If you’re spending any length of time using LinkedIn for business development, you’ve probably been tempted to use one of the ever-increasing apps that log onto your account, visit member’s profiles, and send connection invitations and messages on your behalf – all while you’re doing something presumably more productive.
Here are 5 reasons you might want to give to give it a try.
1. You think your time is more important than your prospects’ time.
It’s tempting to believe these applications are a godsend – expanding your reach and increasing your efficiency. After all, that’s their big selling point. But this “efficiency” comes at a cost to the recipients of your message. In most cases, it’s a big waste of their time. You’re expecting them to look at whatever you’re sent and figure out if it’s relevant, because – what – you’re too busy to be bothered? Think about the real message this sends to your prospects.
2. You hate your personal brand.
In a world where buyers place maximum importance on trust, transparency and authenticity, nothing will tank your personal brand faster than sending boring, impersonal messages – including connection invitations – to hoards of people, most of whom are not relevant. (See #1 above.)
3. Your process is stuck in spray and pray mode.
Maybe you’ve always played a numbers game and you or your management haven’t realized this is a grossly inefficient approach. Even, or especially, when it’s automated. Or maybe you like being thought of as a telemarketer of social selling.
4. You want to see if LinkedIn will shut your account down.
Yes, this does happen. Use one of these message automation tools and you’re in violation of the LinkedIn User Agreement, giving LinkedIn the right to take your account away. And getting it back is no walk in the park. LinkedIn is basically protective of its members and while they’ve loosened up our access to each other (for a price, of course), they still work to keep spam out of our inboxes – and automated messages are 90% spam.
5. You haven’t taken the time to think about what you’re doing.
I’d like to think this is where most users of these applications fall. As marketers and business development/sales people we’ve been trained to believe that more is better. More visibility. More awareness. More “touching” of prospects. Give us a tool that takes away some of the boring, time consuming administrative tasks and lets us reach more people, and we’re all in.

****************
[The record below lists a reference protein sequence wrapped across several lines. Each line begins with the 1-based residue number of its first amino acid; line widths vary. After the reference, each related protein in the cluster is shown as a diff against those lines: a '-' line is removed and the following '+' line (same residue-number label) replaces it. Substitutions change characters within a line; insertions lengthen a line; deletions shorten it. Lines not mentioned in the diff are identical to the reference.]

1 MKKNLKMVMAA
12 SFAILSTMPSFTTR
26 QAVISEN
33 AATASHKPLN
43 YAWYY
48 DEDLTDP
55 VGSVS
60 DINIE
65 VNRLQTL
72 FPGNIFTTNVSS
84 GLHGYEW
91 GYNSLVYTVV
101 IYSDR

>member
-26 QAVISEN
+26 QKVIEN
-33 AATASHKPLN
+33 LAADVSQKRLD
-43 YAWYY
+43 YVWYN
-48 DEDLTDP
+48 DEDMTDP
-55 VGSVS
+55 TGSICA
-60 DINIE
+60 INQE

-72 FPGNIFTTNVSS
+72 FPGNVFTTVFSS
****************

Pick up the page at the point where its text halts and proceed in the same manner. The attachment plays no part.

But the truth is, automation, by definition, takes away an important human element in communication – and our prospects know when we’re not being genuine. They’re pros at recognizing auto-generated messaging, no matter how many times we throw in their names and companies.
If your goal for using LinkedIn is to engage new business prospects and regularly book conversations with qualified prospects, automation is going to hurt you far more than it will help you.
There’s a better way.
I suggest that instead of investing money in an application that is sure to annoy the majority of recipients on your behalf, you rethink your approach. Ask yourself these questions:
- Why do I need to bug so many people? Is that the only way I can hope to get enough phone calls?
- Why is my response rate so low?
- What if I focused my aim more tightly on truly ideal prospects and acted a little more human? Could I get more of them to respond?
What it all comes down to is these automation tools may increase vanity metrics like the number of times you show up in LinkedIn search or the number of irrelevant people you have in your network. They may make you feel productive about how many messages you’re sending out. But they don’t tell you how many bridges you’re burning.